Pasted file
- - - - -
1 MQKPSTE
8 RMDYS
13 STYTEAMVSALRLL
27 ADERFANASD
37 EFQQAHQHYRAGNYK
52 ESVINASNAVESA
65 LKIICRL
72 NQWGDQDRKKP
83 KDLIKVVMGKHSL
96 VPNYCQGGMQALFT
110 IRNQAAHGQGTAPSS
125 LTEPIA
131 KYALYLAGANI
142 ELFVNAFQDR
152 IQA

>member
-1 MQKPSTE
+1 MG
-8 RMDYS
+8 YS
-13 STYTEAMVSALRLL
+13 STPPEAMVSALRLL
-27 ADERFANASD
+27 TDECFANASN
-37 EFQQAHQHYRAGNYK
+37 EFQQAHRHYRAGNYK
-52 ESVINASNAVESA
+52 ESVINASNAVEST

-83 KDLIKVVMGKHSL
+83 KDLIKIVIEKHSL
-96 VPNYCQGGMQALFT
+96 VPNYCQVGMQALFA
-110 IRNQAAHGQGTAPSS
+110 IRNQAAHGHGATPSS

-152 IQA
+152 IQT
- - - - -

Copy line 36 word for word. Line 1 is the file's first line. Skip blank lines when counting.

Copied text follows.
+152 IQT